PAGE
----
We may further learn from this passage, how foolish the Papists are in their conceit about free-will. They indeed allow that without the help of God’s grace we are not capable of fulfilling the Law, and thus they concede something to the aid of grace and of the Spirit: but still they not only imagine a co-operation as to free-will, but ascribe to it the main work. Now the Prophet here testifies that it is the peculiar work of God to write his Law in our hearts. Since God then declares that this favor is justly his, and claims to himself the glory of it, how great must be the arrogance of men to appropriate this to themselves? To write the Law in the heart imports nothing less than so to form it, that the Law should rule there, and that there should be no feeling of the heart, not conformable and not consenting to its doctrine. It is hence then sufficiently clear, that no one can be turned so as to obey the Law, until he be regenerated by the Spirit of God; nay, that there is no inclination in man to act rightly, except God prepares his heart by his grace; in a word, that the doctrine of the letter is always dead, until God vivifies it by his Spirit.
He adds, And I will be to them a God, and they shall be to me a people Here God comprehends generally the substance of his covenant; for what is the design of the Law, except that the people should call upon him, and that he should also exercise a care over his people? For whenever God declares that he will be our God, he offers to us his paternal layout, and declares that our salvation is become the object of his care; he gives to us a free access to himself, bids us to recumb on his grace, and, in short, this promise contains in itself everything needful for our salvation. The case is now also at this day the same under the Gospel; for as we are aliens from the kingdom of heaven, he reconciles us by it to himself, and testifies that he will be our God. On this depends what follows, And they shall be my people; for the one cannot be separated from the other. By these words then the Prophet briefly intimates, that the main object of God’s covenant is, that he should become our Father, from whom we are to seek and expect salvation, and that we should also become his people. Of these things there is more to be said again; but I have explained the reason why I now so quickly pass over things worthy of a longer explanation. He adds, —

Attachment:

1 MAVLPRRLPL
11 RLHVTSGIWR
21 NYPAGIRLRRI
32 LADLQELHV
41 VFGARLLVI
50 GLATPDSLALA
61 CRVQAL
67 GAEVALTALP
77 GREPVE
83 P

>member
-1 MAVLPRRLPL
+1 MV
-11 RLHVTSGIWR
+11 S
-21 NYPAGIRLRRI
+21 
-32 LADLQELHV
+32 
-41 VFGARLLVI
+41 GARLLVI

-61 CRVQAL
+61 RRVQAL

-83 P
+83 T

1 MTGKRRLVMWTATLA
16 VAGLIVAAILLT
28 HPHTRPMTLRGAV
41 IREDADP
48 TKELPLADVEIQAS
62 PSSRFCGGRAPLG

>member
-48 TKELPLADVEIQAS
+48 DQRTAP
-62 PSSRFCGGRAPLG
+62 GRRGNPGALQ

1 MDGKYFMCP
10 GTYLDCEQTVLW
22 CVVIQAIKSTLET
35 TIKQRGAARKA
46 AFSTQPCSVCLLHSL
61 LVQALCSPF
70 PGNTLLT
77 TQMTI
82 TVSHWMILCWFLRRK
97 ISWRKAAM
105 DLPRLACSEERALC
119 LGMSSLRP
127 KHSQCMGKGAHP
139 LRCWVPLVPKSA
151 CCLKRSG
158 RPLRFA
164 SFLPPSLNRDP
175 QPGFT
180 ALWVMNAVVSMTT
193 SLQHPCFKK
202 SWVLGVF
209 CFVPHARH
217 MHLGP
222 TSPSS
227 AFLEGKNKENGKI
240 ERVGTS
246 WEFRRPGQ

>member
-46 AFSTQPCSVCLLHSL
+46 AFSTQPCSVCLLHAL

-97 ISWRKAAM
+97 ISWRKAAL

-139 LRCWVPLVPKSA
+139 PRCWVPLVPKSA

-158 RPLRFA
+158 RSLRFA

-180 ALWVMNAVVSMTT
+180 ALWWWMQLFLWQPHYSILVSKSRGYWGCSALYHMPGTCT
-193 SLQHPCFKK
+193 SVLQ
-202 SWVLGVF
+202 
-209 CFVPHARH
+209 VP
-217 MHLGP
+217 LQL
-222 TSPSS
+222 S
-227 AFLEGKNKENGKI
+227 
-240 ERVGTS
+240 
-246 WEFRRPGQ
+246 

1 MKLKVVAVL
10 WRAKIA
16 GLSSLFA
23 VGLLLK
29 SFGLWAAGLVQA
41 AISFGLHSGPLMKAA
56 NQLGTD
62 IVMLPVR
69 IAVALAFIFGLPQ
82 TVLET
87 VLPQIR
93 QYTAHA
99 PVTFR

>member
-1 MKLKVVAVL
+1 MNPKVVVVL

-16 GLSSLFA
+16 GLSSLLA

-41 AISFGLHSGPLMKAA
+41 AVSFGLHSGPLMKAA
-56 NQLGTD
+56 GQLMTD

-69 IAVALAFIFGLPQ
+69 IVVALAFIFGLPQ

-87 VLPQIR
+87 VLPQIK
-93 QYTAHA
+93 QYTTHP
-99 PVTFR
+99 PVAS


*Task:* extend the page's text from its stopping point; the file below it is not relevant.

34. And they shall teach no more every man his neighbour, and every man his brother, saying, Know the LORD: for they shall all know me, from the least of them unto the greatest of them, saith the LORD: for I will forgive their iniquity, and I will remember their sin no more.